Backed by $432,000 in new state funding, the Kent Career Tech Center aims to expose more students to career opportunities in the skilled trades.
The Tech Center, a part of the Kent Intermediate School District, will use a $300,000 competitive grant to create a virtual welding lab for students studying diesel and automotive technology, auto collision, precision machining, mechatronics and HVAC programs.
For Principal John Kraus, the investments in new programs and equipment will help interested students find new career opportunities.
“We have found it is sometimes challenging to change the current mindset of students and parents of manufacturing,” Kraus told MiBiz. “There is a perception of what it used to be: blue collar, dirty and dark. … We have engaged with manufacturers who have intense needs. We have come to realize it is not that (image), and we are trying to get students for those jobs.”
The latest $5 million round of competitive Career and Technical Education Innovation and Equipment Grants from the Michigan Department of Education announced last month helps school districts across the state obtain equipment to expand manufacturing programs. It targets programs training students in high-demand skills like mechatronics, machining and welding.
Additionally, the Tech Center received $132,000 in a state Career Education Planning District distribution that it will use for equipment to support its mechatronics/robotics, engineering and architectural design programs.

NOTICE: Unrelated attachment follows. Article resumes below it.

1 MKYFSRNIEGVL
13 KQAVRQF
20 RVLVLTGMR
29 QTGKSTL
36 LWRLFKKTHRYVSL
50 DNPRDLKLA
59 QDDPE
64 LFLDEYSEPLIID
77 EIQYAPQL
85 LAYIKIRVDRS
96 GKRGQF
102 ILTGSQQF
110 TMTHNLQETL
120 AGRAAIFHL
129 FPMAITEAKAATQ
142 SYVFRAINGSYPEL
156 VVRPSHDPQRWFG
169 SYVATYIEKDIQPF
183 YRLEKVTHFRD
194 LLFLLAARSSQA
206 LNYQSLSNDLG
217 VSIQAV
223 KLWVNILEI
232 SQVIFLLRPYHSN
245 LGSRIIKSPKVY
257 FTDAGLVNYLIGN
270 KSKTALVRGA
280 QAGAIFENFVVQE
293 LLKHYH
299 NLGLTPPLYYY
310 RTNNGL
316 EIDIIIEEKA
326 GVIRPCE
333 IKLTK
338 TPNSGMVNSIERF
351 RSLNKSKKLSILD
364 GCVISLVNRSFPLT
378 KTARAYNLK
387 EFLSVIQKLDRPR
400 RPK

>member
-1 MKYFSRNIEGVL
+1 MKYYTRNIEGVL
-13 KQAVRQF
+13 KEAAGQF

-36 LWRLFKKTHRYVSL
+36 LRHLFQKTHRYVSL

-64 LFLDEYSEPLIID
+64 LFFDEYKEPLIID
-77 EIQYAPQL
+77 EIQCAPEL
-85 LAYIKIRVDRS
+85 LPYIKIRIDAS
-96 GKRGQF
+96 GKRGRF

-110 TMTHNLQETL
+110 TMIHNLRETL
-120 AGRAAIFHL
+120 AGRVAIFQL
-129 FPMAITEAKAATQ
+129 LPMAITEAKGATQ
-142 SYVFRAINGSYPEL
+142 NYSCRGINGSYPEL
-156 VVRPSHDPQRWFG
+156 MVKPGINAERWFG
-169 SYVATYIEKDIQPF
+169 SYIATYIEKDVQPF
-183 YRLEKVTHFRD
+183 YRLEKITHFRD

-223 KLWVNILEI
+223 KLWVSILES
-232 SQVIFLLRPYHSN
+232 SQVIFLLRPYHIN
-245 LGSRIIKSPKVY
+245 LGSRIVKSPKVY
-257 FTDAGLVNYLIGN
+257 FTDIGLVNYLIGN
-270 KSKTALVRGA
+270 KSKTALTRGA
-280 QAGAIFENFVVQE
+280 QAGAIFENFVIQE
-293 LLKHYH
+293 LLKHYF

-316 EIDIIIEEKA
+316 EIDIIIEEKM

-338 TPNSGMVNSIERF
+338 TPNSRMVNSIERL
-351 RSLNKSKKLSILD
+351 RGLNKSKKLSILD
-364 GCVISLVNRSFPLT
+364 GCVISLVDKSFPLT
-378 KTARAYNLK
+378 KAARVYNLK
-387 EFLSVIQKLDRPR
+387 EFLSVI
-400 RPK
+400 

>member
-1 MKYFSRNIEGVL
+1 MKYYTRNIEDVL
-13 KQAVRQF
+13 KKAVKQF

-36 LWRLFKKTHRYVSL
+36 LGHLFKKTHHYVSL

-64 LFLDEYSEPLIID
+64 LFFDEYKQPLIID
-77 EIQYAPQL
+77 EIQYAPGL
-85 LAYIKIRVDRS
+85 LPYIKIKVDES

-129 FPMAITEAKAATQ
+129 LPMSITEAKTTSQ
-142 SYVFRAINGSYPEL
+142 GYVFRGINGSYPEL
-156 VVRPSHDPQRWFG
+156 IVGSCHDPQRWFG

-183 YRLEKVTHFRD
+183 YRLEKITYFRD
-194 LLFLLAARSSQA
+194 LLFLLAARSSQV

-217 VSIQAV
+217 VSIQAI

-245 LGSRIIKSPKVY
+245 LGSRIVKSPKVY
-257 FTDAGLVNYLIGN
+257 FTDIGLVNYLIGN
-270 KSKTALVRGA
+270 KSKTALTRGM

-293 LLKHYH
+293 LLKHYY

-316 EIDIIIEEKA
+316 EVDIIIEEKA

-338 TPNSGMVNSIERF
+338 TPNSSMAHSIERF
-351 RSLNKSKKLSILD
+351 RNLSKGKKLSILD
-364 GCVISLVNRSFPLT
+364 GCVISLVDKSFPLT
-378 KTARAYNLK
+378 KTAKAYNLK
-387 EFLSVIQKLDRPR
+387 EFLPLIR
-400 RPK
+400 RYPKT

Kraus said the training at the Tech Center will be team-oriented and involve creative thinking. Looking ahead, the program must adjust to the current generation’s adoption of technology so it can engage even more students, he said.
“Our biggest thing is changing perception,” Kraus said. “I definitely think the current generation grows up with technology as ‘digital natives.’ (They are) not afraid to hit buttons and try this and try that. It’s a way to appeal to students.”
In improving outreach about manufacturing, Kraus uses his own example. Growing up with a father who was an educator, he lacked exposure to the world of manufacturing, but he said his participation in the Teachers in Industry program changed his mindset.
“I immersed myself into the machines, mechatronics,” Kraus said. “Everything you see has to be produced. … What drives our economy? Manufacturing. Let’s not forget what our bread and butter is.
“We need to educate kids about what the opportunities are here.”